More critically, China wants to use this image of success to raise its own standing in the world. China has not only taken the lead in sending masks, test kits, and needed medical equipment to other countries affected by the virus, but has also sought to portray itself as a responsible great power, appealing for global solidarity to fight the outbreak and stabilize the economy. “[China's] efficiency fighting the virus…has fully demonstrated the Party’s leadership and the strong political and institutional advantages of our socialist system,” Vice Premier Sun Chunlan declared in a recent commentary. Some Chinese media outlets have even argued China’s “anti-virus model” is the only way to stop the pandemic, and urged other countries to adopt it.

China’s perceived success fighting COVID-19 also has long-reaching implications for human rights.

But China’s perceived success fighting COVID-19 also has long-reaching implications for human rights. Some of the methods China used to contain the virus seem to have been adapted from the Communist Party’s playbook for maintaining political stability—especially in Xinjiang, where hundreds of thousands of Uighurs have been “isolated” in internment camps since 2016.  Moreover, newer methods of surveillance pioneered during the outbreak are also likely to join the Party’s toolkit for monitoring and controlling society.

China’s willingness to use coercive or intrusive measures against the virus has also sparked a debate in liberal democracies now struggling with the outbreak, as they seek to balance public health with civil liberties. In Canada, the federal government has invoked the Quarantine Act to force returning citizens to self-isolate for 14 days, and Prime Minister Justin Trudeau has declined to rule out using smartphone data to track compliance. The United Kingdom has gone even further, with Parliament granting the government emergency powers to detain those suspected of having the virus. By contrast, in the United States, although some state governors have used their “police powers” to issue stay-at-home orders, the federal government has limited power to impose a nationwide lockdown—and all such moves are questionable under the Constitution. South Korea—which updated its public health laws following an outbreak of the Middle East Respiratory Syndrome (MERS) in 2015—has opted for a third way, allowing the government to collect private data to track infections but also mandating maximum government transparency.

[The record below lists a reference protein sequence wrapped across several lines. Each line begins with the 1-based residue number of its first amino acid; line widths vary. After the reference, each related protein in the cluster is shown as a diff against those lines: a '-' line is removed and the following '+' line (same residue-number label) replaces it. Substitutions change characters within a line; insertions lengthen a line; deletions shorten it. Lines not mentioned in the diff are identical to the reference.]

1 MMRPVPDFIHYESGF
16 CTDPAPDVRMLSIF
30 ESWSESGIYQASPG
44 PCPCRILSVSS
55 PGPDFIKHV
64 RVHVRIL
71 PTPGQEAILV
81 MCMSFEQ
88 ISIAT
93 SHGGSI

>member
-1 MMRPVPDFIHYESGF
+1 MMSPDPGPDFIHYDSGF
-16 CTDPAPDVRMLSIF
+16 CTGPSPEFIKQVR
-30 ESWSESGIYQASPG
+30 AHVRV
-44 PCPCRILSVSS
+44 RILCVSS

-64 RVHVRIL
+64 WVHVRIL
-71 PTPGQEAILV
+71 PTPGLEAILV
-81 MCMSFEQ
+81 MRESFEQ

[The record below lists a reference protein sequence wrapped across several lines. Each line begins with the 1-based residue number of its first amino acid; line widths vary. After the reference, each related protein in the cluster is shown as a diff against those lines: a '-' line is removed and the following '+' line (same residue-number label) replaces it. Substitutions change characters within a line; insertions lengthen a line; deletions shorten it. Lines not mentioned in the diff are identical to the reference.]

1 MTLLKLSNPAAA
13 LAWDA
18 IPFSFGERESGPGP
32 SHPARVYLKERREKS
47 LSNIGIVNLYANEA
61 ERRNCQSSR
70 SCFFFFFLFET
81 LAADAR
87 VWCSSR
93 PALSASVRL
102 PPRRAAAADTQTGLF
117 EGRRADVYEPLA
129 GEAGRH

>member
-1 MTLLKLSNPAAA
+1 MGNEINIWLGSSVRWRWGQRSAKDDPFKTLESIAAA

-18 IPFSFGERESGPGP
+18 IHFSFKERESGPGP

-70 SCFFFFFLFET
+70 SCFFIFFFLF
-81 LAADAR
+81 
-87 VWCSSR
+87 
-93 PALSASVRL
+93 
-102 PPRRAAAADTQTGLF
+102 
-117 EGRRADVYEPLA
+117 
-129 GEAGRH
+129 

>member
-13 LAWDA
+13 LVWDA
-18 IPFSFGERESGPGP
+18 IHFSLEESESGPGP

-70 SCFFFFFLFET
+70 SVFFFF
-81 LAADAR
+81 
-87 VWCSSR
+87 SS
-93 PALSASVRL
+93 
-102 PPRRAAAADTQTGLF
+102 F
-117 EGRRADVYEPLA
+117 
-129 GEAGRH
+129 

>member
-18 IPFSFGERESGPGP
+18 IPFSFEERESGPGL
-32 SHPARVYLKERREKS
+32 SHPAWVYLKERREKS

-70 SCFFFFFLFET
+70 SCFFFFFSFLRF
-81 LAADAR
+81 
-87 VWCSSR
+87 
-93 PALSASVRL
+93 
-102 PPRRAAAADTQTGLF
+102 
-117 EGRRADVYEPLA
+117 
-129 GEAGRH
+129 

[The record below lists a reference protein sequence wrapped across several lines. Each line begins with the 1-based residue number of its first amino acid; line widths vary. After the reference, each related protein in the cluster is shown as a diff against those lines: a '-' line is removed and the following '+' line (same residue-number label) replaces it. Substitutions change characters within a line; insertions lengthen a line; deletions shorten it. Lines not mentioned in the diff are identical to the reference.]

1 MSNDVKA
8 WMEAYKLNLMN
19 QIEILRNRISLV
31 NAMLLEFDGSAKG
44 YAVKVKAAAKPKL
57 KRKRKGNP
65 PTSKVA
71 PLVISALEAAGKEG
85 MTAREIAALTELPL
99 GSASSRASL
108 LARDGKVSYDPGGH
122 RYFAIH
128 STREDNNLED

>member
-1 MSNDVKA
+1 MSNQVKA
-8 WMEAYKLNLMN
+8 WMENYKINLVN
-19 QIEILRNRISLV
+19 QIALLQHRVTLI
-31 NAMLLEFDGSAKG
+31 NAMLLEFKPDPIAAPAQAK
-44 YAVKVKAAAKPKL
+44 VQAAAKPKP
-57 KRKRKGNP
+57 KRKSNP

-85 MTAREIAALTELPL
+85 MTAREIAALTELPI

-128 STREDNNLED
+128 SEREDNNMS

China has long tried to deflect criticism of its own human rights record by pointing to real and imagined abuses in other countries—especially the United States—while extolling its own achievements at reducing poverty and improving living standards for hundreds of millions of people. China’s success against COVID-19 will now become part of this equation.

The stakes are high, not just for global health but for human rights and the liberal international order. The next time dissidents inside China—or liberal democracies around the world—criticize the Communist Party, China will respond simply by pointing to COVID-19:  our system worked, and yours didn’t.

 


An earlier version of this piece first appeared on the CIPS Blog.


 

 

ORIGINALLY PUBLISHED: April 24, 2020

Christopher W. Bishop is a Research Associate at the Centre for International Policy Studies at the University of Ottawa and a Fellow at the Canadian Global Affairs Institute.  A former U.S. diplomat, he served most recently as First Secretary for Political Affairs at the U.S. Embassy in Beijing, where he was the Embassy’s primary analyst of Chinese internal politics.